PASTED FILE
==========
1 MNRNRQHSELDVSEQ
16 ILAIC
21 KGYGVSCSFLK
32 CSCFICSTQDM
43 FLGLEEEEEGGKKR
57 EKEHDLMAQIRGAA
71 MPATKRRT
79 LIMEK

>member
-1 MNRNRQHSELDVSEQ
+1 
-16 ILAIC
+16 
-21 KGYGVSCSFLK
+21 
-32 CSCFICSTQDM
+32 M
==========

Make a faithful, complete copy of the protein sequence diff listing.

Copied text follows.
1 MNRNRQHSELDVSEQ
16 ILAIC
21 KGYGVSCSFLK
32 CSCFICSTQDM
43 FLGLEEEEEGGKKR
57 EKEHDLMAQIRGAA
71 MPATKRRT
79 LIMEK

>member
-1 MNRNRQHSELDVSEQ
+1 
-16 ILAIC
+16 
-21 KGYGVSCSFLK
+21 
-32 CSCFICSTQDM
+32 M